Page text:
“I think my neighbor poisoned my dog!”
I have never quite understood why this is the most favorite excuse clients give whenever their pets get sick suddenly, perhaps it’s the animosity they have for their neighbors or vice versa. I also tend to think that this animosity comes about because of the constant barking from their dogs, especially at night, which is usually a nuisance to the neighbors.
When I was younger, I recall our neighbors constantly telling us to stop our dog from barking. I never understood how that was possible because the dog was just expressing its natural behavior, besides, how else was it supposed to alert us when the thieves tried to break into our compound? On that note, I never liked my neighbors and neither did my dog.
My dog’s name was Chelsea (because am a die-hard Chelsea fan) and Chelsea was a Dobberman cross. I knew she didn’t like my neighbors because she always sneaked into their compound and stole anything that was left lying around in the compound, she often stole a shoe and hid it under my dad’s car.
One day however, in the dead of night, Chelsea decided to steal our neighbor’s wallet, and as if that was not enough, she removed whatever was inside (three thousand Kenyan shilling notes) and ripped them apart and left the evidence under my dad’s car. We heard our neighbor looking for his wallet that morning, so we returned the wallet and refunded him for the damage caused by Chelsea and tried to iron out any creases in our relationship.
The following week however, we found Chelsea dead in our compound having bled and vomited all over the place. The signs were clearly those of poisoning. Was there motive behind it?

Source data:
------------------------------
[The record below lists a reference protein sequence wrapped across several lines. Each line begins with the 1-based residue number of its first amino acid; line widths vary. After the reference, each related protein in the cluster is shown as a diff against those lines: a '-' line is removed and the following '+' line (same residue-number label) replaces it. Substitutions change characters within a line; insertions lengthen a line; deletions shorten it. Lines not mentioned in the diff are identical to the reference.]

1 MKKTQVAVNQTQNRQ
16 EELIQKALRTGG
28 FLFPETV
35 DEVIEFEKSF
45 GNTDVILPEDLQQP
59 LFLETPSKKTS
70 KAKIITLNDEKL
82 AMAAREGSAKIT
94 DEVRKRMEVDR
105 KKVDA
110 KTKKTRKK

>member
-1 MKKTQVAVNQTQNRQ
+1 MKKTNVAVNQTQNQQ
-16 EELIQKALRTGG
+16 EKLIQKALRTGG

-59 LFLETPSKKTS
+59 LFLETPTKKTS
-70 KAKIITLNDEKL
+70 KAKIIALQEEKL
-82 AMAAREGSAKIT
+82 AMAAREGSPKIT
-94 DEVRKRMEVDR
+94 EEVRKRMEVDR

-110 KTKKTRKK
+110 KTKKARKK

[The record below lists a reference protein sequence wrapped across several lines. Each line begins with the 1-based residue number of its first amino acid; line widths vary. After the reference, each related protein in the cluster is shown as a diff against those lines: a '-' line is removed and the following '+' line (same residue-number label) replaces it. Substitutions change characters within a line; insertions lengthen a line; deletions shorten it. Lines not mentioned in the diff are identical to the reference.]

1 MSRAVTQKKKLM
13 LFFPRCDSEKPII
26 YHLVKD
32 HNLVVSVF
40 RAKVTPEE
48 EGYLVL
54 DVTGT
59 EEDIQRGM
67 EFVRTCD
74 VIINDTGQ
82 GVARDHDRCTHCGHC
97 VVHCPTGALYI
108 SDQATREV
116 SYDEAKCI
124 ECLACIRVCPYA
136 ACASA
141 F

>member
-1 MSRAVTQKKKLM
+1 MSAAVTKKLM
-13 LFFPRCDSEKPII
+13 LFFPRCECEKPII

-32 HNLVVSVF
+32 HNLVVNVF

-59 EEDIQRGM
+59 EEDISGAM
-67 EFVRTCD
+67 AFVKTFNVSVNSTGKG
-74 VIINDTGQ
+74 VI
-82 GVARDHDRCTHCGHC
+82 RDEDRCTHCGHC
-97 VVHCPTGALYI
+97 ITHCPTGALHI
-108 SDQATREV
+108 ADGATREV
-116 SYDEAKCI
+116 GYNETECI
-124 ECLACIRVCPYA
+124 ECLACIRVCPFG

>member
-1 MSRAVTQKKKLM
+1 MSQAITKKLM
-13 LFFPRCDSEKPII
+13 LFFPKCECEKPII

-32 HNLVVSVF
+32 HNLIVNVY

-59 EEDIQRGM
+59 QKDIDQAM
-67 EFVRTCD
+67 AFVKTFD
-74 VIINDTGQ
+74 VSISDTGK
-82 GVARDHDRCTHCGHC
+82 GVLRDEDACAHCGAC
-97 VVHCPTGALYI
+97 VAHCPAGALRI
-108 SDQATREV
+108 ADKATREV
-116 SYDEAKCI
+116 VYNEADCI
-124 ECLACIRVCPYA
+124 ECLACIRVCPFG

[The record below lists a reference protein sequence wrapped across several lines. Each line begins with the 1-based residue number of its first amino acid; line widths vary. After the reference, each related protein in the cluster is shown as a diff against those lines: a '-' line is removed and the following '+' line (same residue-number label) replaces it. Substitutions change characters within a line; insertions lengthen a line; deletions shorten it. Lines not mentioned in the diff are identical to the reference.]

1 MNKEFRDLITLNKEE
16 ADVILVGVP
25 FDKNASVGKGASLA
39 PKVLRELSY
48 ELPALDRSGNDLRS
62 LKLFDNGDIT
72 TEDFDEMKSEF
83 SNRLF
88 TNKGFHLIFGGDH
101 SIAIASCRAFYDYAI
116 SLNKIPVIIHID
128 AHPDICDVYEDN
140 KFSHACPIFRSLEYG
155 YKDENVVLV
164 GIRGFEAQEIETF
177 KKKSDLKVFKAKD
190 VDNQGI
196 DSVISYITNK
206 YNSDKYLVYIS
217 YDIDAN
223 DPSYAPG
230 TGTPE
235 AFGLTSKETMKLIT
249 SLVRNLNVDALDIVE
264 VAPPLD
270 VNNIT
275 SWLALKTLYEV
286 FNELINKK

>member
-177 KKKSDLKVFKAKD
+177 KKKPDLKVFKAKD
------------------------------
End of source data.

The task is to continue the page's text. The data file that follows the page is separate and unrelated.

Poisoning can be malicious or accidental. Accidental poisoning can happen when pets ingest poisonous substances such as insecticides or medications (Panadol is very poisonous to cats). Accidental poisoning can also happen when people feed pets certain human foods such as chocolates, candy bars or even avocados which contain certain toxic substances. Malicious poisoning happens when pets are intentionally fed food laced with poison.
There are very many poisonous substances to pets which cause varied degree of signs and symptoms with the commonest being vomiting, bleeding, excessive vocalization, hypersalivation and nervous signs such as muscle tremors and convulsions.
What to do when you suspect that your pet has been poisoned.
1. Remove your pet away from the source of the poison to avoid further intoxication.
2. Keep your pet warm and confined.
3. Collect the suspected material for identification, this will help your vet determine the correct antidote.
4. Call your veterinarian.
Recovery from poisoning normally depends on the amount of poison consumed and the extent of damage.